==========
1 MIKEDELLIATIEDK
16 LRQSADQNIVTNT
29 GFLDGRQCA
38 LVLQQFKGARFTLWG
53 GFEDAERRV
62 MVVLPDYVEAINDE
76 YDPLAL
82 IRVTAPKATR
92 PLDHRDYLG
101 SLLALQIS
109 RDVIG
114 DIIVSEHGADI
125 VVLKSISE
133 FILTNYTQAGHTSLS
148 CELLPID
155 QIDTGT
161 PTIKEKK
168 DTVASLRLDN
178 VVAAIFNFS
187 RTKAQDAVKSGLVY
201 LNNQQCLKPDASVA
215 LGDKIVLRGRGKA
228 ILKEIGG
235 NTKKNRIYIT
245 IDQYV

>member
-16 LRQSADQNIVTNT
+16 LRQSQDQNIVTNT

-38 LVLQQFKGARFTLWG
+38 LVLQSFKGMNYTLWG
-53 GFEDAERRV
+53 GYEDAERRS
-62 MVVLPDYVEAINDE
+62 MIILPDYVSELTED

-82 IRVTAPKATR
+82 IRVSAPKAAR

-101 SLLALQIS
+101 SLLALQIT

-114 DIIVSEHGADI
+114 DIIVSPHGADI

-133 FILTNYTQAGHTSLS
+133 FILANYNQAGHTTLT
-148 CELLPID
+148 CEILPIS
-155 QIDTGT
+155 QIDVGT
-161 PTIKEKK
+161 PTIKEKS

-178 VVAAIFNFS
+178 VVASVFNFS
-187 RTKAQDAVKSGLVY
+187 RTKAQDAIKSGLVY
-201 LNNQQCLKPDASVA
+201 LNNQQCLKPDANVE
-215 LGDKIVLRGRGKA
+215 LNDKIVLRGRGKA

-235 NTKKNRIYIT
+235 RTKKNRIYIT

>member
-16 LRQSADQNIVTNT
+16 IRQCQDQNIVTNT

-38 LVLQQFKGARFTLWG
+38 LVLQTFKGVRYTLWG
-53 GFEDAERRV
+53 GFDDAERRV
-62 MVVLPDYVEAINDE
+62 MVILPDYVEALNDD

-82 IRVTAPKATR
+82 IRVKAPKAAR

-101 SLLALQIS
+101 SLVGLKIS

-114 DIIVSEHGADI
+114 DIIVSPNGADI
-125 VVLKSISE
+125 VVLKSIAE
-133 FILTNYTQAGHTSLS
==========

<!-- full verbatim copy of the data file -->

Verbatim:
1 MIKEDELLIATIEDK
16 LRQSADQNIVTNT
29 GFLDGRQCA
38 LVLQQFKGARFTLWG
53 GFEDAERRV
62 MVVLPDYVEAINDE
76 YDPLAL
82 IRVTAPKATR
92 PLDHRDYLG
101 SLLALQIS
109 RDVIG
114 DIIVSEHGADI
125 VVLKSISE
133 FILTNYTQAGHTSLS
148 CELLPID
155 QIDTGT
161 PTIKEKK
168 DTVASLRLDN
178 VVAAIFNFS
187 RTKAQDAVKSGLVY
201 LNNQQCLKPDASVA
215 LGDKIVLRGRGKA
228 ILKEIGG
235 NTKKNRIYIT
245 IDQYV

>member
-16 LRQSADQNIVTNT
+16 LRQSQDQNIVTNT

-38 LVLQQFKGARFTLWG
+38 LVLQSFKGMNYTLWG
-53 GFEDAERRV
+53 GYEDAERRS
-62 MVVLPDYVEAINDE
+62 MIILPDYVSELTED

-82 IRVTAPKATR
+82 IRVSAPKAAR

-101 SLLALQIS
+101 SLLALQIT

-114 DIIVSEHGADI
+114 DIIVSPHGADI

-133 FILTNYTQAGHTSLS
+133 FILANYNQAGHTTLT
-148 CELLPID
+148 CEILPIS
-155 QIDTGT
+155 QIDVGT
-161 PTIKEKK
+161 PTIKEKS

-178 VVAAIFNFS
+178 VVASVFNFS
-187 RTKAQDAVKSGLVY
+187 RTKAQDAIKSGLVY
-201 LNNQQCLKPDASVA
+201 LNNQQCLKPDANVE
-215 LGDKIVLRGRGKA
+215 LNDKIVLRGRGKA

-235 NTKKNRIYIT
+235 RTKKNRIYIT

>member
-16 LRQSADQNIVTNT
+16 IRQCQDQNIVTNT

-38 LVLQQFKGARFTLWG
+38 LVLQTFKGVRYTLWG
-53 GFEDAERRV
+53 GFDDAERRV
-62 MVVLPDYVEAINDE
+62 MVILPDYVEALNDD

-82 IRVTAPKATR
+82 IRVKAPKAAR

-101 SLLALQIS
+101 SLVGLKIS

-114 DIIVSEHGADI
+114 DIIVSPNGADI
-125 VVLKSISE
+125 VVLKSIAE
-133 FILTNYTQAGHTSLS